Since I posted progress on Tiamat's Nest last month, I've added another 7,500 words, a bit short of my target of 10k a month. I find I'm still struggling with that "What happens next?" question.
Things seemed to be going along fairly well for most of November. Then I hit a brick wall, and belatedly realized that I'm also grappling once more with an earlier demon from August - tangled timelines and parallel plot threads.
This demon got cunning, though, and ambushed me from behind. I didn't spot him until it was too late, because all my parallel threads are happening off stage and I didn't even realize they were there!
The thing is, when you write with just one or two POV characters, the story revolves around what those characters experience. It's easy to forget about all those others who've vanished off stage for a while.
Easy, but dangerous!
All your characters, even the minor ones, have lives of their own to lead. When they disappear from the page, it's tempting to shelve them, ready to bring them back into the story when they're next needed.
That might work if their lives off stage genuinely don't intersect with the story. While Harry, Ron, and Hermione carried on with their adventures, I'm sure Snape didn't spend the whole time perched on a stool in his dungeon until he was needed. He must have had other things to do, but we don't know about them because they weren't relevant. Fine, but as a writer, how do you know unless you've given it some thought?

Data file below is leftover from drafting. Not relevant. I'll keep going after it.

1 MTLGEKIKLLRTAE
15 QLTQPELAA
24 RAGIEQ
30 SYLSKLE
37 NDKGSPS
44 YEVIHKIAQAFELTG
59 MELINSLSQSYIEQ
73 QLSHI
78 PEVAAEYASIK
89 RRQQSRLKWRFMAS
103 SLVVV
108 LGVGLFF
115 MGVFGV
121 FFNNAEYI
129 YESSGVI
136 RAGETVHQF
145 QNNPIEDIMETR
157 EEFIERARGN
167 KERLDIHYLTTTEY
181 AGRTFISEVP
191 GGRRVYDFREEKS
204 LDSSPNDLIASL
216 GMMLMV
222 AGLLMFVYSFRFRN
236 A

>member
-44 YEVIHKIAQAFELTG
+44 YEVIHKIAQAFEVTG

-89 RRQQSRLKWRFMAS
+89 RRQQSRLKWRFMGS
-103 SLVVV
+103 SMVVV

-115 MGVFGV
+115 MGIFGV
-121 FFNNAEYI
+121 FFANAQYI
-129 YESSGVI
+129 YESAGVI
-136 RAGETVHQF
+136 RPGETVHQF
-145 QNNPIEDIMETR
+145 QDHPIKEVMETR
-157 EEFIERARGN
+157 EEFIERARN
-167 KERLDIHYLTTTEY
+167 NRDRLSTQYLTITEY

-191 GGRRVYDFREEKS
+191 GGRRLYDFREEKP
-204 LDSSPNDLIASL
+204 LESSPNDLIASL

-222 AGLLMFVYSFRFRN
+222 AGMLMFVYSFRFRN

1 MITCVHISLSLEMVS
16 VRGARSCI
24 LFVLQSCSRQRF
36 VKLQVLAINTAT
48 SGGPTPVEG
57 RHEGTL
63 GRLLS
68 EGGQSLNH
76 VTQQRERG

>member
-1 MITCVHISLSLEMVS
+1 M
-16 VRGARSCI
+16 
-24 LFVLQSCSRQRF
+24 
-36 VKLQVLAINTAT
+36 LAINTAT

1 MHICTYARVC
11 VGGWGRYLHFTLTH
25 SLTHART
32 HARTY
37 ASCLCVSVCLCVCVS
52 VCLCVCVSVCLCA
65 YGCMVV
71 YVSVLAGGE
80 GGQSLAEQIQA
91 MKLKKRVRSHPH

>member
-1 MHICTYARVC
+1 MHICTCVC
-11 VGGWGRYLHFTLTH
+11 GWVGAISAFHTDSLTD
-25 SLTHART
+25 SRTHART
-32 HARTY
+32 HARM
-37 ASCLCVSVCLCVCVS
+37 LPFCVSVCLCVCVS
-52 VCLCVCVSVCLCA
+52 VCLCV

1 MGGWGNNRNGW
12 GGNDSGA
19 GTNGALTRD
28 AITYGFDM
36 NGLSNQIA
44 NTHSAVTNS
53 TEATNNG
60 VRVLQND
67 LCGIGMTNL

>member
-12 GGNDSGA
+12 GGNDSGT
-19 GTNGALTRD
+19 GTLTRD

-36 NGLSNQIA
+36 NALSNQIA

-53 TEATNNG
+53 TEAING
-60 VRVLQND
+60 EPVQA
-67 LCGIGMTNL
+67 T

When Frodo and Sam escaped from the Shire and arrived at The Prancing Pony, Gandalf was nowhere to be seen. Was he sitting in a leafy glade, smoking his pipe, and waiting for his cue to turn up at Rivendell? Was he heck! He was having his own adventure with Saruman, but we only get to hear about that later on because the story is not told from his point of view.
In my case, I started off with multiple participants and had to use various tricks to untangle the various storylines. I settled on just two POV characters, but I was still very much aware of the other threads to be woven together.
The point I've reached in the story, both my POV characters are now together (which is posing challenges of its own) and I was merrily pootling along telling their story. I started running out of steam, feeling like I was missing something important, and it finally clicked - those other non-POV individuals are still out there, and they are important to the story! They need to be doing things to help, and I've been neglecting them.
I hope they'll forgive me, and choose to co-operate!
The lesson is that all your characters have their own story to tell. It may be relevant, it may not, but even so it might help enrich the story you're telling. So, it's worth asking yourself, for each of your off-stage characters, what might X be doing now, and is it important to the story?